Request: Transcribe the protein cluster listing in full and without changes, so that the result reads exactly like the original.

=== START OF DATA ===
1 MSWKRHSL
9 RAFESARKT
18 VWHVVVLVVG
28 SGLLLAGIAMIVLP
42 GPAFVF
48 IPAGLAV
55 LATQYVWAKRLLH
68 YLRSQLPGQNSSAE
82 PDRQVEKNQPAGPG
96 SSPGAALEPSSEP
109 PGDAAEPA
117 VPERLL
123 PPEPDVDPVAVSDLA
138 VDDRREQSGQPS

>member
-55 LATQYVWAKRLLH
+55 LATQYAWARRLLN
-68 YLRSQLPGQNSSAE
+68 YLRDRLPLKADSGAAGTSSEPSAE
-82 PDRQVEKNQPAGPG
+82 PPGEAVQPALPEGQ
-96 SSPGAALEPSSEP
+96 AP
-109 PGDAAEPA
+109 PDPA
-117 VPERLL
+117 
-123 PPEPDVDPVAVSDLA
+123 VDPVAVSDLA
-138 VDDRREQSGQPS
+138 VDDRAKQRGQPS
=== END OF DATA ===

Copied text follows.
1 MSWKRHSL
9 RAFESARKT
18 VWHVVVLVVG
28 SGLLLAGIAMIVLP
42 GPAFVF
48 IPAGLAV
55 LATQYVWAKRLLH
68 YLRSQLPGQNSSAE
82 PDRQVEKNQPAGPG
96 SSPGAALEPSSEP
109 PGDAAEPA
117 VPERLL
123 PPEPDVDPVAVSDLA
138 VDDRREQSGQPS

>member
-55 LATQYVWAKRLLH
+55 LATQYAWARRLLN
-68 YLRSQLPGQNSSAE
+68 YLRDRLPLKADSGAAGTSSEPSAE
-82 PDRQVEKNQPAGPG
+82 PPGEAVQPALPEGQ
-96 SSPGAALEPSSEP
+96 AP
-109 PGDAAEPA
+109 PDPA
-117 VPERLL
+117 
-123 PPEPDVDPVAVSDLA
+123 VDPVAVSDLA
-138 VDDRREQSGQPS
+138 VDDRAKQRGQPS